On learning of the October Revolution in 1918, the authorities changed their name from ‘district council’ to ‘peoples’ government’ but kept up their old ways. The territories of the Far East came under the administration of Admiral Kolchak. But in the summer of 1919 two envoys from the Communist Party arrived in Novo-Mariinsk; on 16 December 1919 the Kolchak government was arrested, and Revkom (‘revolutionary committee’) took power. But then, on 31 January 1920, the merchants staged a counter-revolutionary coup, and in February 1920 the Revkom members were executed. Markovo council carried on the Soviet bid for power under the Chuvan F. Dyachkov and V. Chekmarev. On 1 August 1920 the Anadyr regional executive committee was elected; on 6 January 1921 it became the ‘People’s Revkom’. On 31 May 1923 the District Commander M. Volsky announced the opposition in Chukotka had finally been liquidated.

However, Chukotka’s economy was in trouble. Private companies, such as Churin or Kunst and Alberts, had stopped trading. Imports had ceased. In 1923 the far Eastern Revkom engaged the Hudson Bay Company, a British concern, to supply Chukotka; but they failed to fulfil the contract and were sacked a year later [Guidebook to Chuktoka, 1st Edition, 2006].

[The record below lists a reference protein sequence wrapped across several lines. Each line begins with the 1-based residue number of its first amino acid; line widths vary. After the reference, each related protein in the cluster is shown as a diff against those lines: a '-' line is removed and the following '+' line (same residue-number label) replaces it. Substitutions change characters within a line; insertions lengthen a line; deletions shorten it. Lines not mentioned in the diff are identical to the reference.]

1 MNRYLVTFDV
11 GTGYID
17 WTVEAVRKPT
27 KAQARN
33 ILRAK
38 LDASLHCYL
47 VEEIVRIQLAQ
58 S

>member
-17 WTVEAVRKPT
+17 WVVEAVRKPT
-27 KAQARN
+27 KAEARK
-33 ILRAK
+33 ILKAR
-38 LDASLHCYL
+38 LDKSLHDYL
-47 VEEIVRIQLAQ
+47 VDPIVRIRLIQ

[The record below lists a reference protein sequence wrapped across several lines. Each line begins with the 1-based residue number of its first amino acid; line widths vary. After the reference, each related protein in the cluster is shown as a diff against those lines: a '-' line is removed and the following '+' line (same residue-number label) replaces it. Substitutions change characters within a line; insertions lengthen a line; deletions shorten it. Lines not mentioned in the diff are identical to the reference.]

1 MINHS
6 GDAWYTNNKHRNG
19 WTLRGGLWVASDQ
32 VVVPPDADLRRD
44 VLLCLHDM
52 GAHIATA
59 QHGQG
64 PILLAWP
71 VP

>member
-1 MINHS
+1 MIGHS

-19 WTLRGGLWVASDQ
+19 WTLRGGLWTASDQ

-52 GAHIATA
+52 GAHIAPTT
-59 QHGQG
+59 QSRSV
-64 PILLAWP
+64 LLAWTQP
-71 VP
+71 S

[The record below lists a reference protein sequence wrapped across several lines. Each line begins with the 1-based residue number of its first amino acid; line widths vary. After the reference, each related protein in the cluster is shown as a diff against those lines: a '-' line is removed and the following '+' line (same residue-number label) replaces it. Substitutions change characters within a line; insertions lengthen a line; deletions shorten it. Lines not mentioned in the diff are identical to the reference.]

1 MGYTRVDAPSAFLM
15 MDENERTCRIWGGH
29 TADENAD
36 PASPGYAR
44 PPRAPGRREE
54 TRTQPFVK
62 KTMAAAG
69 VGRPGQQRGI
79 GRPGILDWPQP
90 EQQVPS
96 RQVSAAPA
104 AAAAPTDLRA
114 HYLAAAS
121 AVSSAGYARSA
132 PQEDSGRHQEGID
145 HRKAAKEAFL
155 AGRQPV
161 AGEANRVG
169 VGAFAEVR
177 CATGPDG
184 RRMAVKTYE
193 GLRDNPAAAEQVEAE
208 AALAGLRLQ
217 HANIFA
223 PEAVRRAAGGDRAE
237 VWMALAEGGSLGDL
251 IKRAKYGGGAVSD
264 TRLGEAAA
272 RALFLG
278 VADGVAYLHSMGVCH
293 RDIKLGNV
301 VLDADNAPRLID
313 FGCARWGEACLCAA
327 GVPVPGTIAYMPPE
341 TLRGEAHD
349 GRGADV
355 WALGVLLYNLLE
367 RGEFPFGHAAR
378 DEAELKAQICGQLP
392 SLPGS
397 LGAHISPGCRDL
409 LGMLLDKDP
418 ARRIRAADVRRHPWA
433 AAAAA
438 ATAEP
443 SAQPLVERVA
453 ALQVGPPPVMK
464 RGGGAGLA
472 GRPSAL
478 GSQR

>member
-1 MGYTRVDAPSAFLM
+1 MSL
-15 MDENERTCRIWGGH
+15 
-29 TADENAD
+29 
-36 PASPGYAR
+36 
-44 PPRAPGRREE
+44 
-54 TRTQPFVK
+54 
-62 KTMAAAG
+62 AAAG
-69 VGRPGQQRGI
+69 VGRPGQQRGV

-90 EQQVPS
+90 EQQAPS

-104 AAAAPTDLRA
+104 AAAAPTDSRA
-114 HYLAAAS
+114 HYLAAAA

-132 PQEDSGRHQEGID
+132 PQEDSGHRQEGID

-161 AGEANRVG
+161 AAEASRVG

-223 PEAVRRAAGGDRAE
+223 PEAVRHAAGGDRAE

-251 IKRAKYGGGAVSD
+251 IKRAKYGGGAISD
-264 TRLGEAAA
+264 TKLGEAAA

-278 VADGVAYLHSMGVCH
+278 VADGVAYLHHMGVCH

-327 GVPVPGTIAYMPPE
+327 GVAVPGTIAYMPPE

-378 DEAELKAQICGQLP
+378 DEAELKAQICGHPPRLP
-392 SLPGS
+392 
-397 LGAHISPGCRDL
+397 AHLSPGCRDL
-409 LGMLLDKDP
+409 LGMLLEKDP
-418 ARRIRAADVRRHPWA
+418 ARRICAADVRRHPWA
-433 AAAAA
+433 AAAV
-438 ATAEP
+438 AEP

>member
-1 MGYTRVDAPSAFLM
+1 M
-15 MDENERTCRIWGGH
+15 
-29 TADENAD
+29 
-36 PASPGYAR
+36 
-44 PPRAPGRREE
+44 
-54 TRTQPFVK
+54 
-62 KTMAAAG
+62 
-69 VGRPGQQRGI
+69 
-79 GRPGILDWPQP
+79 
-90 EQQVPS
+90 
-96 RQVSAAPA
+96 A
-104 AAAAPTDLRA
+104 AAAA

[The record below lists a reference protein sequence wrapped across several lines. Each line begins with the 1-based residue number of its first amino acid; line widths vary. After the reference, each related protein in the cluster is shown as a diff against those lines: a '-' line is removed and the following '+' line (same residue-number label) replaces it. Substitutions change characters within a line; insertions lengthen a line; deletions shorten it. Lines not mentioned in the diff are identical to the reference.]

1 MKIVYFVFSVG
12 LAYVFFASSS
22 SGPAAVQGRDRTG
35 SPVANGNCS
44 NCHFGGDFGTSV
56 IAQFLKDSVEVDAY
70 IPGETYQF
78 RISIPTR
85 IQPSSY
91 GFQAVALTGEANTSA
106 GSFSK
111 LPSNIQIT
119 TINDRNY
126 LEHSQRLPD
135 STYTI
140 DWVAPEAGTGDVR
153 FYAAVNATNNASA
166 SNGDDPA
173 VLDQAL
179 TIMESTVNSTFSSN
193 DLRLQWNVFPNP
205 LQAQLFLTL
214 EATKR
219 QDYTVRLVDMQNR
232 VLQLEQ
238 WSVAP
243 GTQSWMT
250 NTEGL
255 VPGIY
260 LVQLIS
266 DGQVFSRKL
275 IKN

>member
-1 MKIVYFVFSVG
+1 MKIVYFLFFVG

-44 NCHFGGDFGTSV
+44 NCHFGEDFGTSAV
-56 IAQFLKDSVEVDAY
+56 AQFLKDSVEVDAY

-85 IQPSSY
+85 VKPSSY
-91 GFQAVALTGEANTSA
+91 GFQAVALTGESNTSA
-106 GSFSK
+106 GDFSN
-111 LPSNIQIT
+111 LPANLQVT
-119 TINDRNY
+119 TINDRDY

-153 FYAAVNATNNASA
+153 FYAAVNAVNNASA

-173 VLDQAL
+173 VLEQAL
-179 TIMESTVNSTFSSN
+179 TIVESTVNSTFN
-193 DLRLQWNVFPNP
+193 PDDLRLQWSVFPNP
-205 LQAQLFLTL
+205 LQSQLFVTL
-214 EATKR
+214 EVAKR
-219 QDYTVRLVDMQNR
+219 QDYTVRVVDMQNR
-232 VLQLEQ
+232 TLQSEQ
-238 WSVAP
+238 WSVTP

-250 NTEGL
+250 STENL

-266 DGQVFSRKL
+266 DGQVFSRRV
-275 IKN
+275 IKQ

For more information on this part of Russia, go to: "https://en.wikipedia.org/wiki/North_Russia_Intervention".

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In April 1920, Vladivostok came under the formal governance of the Far Eastern Republic, a Soviet-backed buffer state between the Soviets and Japan. Vladivostok then became the capital of the Japanese-backed Provisional Priamurye Government, created after a White Army coup in the city in May 1921. The withdrawal of Japanese forces in October 1922 spelled the end of the enclave, with Ieronim Uborevich's Red Army taking the city on October 25, 1922.

https://en.wikipedia.org/wiki/Far_Eastern_Republic